3.1 - Evidence Verification

3.1 - Evidence Verification #

3.1 What is the SHA1 hash of the desktop image? #

This is one of the most critical parts of computer forensics, validating the evidence. The weakest point in any investigation is the integrity of the data, so validation is essential.

Validating digital evidence requires using a hashing algorithm utility which is design to create a binary or hexadecimal number that represents the uniqueness of the data set. Because hash values are unique, if two files have the same hash values, they are identical. (Collisions are out of scope of this course).

MD5 and SHA1 are the two most popular hashing algorithms used today to verify the integrity of a given piece of evidence.

There are several tools that can be used to calculate the digital footprint of the evidence file.

1.1 Using FTK Imager #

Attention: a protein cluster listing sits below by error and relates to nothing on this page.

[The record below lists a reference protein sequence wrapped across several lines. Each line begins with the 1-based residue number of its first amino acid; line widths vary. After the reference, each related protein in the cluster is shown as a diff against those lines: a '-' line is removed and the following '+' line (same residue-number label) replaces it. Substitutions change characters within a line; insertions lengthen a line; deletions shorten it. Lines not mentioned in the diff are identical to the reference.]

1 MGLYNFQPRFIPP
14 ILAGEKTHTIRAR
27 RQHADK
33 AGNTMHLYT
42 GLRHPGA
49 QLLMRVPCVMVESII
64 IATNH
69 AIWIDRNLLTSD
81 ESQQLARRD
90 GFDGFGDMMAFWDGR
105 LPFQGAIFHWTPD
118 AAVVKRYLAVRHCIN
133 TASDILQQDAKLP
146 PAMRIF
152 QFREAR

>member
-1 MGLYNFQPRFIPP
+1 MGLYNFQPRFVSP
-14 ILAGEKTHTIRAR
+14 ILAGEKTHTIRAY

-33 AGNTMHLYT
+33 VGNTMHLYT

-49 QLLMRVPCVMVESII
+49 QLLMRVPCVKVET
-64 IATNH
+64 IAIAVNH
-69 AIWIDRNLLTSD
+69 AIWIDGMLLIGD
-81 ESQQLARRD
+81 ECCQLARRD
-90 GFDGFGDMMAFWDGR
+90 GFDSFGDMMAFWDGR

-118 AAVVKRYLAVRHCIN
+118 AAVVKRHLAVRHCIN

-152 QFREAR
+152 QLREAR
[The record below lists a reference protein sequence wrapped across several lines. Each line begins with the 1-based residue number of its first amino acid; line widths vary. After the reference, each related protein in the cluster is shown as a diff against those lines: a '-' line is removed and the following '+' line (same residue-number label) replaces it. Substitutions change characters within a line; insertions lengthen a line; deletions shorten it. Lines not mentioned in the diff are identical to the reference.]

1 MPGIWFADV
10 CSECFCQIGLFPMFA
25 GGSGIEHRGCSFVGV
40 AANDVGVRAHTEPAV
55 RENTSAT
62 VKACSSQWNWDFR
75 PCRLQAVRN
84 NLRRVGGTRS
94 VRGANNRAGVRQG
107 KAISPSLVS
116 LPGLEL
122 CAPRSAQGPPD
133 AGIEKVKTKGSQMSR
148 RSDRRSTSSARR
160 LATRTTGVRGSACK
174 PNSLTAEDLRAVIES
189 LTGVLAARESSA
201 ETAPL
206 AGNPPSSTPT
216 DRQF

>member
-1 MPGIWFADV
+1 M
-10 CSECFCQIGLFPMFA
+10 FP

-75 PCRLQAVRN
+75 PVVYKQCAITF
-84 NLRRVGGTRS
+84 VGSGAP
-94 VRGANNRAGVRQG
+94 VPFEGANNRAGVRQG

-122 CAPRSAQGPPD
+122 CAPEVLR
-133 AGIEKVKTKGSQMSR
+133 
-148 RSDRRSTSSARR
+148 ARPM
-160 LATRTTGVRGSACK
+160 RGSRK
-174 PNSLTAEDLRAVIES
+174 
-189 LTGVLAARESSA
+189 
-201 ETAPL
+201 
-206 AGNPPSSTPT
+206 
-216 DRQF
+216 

1. Open FTK Imager.

  2. Go to File > Add Evidence Item.

  3. Choose “Image File” then Next.

  4. Browse and find the E01 evidence file then Next.

  5. Right click on the item under the Evidence Tree and select “Verify Drive/Image”.

  6. The process will begin.

1.2 MUS-CTF-19-DESKTOP-001.E01.txt #

This text file was included with the evidence and contains the metadata that is embedded into the E01 file. This file contains the Image information and checksums as well as the verification results.


1.3 Could we just use PowerShell to do this? #

The Get-FileHash cmdlet computes the hash value for a file by using a specified hash algorithm.

  1. Open a PowerShell command prompt.

  2. Browse to the location of the E01 file on your system.

  3. Run the following command.

    Get-FileHash MUS-CTF-19-DESKTOP-001.E01 -Algorithm SHA1 | Format-List
  4. Review the output which should match the output below.

    PS F:\> Get-FileHash MUS-CTF-19-DESKTOP-001.E01 -Algorithm SHA1 | Format-List
    Algorithm : SHA1
    Hash      : CCB80231AC0E748C14070BC472E5F08053360C08
    Path      : F:\MUS-CTF-19-DESKTOP-001.E01
Why doesn’t this match our other values we found from FTK Imager?